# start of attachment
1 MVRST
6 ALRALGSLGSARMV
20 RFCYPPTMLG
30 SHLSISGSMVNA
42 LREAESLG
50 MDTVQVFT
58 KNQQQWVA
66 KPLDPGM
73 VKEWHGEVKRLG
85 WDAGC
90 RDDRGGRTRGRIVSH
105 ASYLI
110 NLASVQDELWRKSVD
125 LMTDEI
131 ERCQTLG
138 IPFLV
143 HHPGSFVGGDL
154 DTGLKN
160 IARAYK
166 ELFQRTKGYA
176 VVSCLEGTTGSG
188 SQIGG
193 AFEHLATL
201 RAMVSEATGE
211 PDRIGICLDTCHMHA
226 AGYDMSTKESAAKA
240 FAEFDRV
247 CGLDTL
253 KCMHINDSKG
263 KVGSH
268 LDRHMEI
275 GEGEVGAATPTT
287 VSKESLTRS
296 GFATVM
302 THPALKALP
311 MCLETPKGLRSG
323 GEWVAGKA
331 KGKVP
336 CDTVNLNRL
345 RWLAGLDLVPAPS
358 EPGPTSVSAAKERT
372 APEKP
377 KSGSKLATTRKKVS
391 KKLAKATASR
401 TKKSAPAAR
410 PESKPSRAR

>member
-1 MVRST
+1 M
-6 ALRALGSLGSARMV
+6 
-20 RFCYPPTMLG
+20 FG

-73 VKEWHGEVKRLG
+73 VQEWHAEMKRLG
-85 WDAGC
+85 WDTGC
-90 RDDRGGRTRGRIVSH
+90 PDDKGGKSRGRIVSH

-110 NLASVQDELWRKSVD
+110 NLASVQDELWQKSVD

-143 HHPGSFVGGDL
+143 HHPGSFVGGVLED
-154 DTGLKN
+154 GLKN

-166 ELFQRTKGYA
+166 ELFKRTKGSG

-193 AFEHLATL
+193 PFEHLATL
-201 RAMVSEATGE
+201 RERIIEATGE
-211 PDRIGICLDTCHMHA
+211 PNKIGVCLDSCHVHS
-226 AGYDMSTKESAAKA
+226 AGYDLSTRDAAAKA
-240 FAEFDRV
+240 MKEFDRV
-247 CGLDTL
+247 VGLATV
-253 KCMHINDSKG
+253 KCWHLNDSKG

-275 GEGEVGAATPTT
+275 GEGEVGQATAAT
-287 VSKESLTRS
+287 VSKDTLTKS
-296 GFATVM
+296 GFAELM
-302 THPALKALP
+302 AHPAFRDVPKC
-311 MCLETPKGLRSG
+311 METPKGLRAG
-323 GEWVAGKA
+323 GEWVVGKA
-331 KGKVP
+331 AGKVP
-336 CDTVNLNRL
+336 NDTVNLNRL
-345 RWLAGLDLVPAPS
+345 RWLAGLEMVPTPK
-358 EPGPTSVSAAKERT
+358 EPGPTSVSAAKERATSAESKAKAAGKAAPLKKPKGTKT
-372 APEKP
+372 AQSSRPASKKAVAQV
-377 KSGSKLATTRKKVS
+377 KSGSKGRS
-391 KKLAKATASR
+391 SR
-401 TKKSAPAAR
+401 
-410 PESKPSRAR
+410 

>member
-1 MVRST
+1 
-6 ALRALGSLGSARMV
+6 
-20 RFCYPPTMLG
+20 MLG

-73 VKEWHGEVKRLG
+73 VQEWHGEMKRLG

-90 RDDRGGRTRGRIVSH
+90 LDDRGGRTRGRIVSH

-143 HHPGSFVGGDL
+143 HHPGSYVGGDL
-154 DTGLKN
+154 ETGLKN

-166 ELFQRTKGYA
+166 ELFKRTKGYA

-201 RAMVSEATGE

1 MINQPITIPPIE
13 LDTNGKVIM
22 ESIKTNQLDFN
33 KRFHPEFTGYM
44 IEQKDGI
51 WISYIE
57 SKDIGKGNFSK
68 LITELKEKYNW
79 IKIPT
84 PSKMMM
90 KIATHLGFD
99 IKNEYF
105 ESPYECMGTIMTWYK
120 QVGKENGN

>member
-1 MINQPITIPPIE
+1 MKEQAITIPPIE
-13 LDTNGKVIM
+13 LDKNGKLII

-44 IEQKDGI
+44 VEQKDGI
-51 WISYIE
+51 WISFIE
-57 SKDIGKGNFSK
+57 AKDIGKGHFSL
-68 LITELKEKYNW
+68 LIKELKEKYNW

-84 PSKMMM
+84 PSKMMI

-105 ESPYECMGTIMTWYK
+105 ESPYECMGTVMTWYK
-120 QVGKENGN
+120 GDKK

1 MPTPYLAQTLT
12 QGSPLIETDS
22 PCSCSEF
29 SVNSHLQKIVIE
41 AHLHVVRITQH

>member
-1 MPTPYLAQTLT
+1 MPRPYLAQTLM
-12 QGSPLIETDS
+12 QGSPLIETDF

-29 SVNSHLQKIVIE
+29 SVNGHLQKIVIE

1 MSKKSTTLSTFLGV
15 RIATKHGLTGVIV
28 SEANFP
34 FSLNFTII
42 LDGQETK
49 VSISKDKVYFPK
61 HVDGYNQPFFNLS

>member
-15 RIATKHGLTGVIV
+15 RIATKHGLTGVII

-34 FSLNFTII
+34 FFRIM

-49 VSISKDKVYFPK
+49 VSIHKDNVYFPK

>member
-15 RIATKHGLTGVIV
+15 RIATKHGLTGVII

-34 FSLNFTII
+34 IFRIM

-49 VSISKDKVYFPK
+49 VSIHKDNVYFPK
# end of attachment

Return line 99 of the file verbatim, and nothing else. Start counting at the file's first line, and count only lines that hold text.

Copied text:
+345 RWLAGLEMVPTPK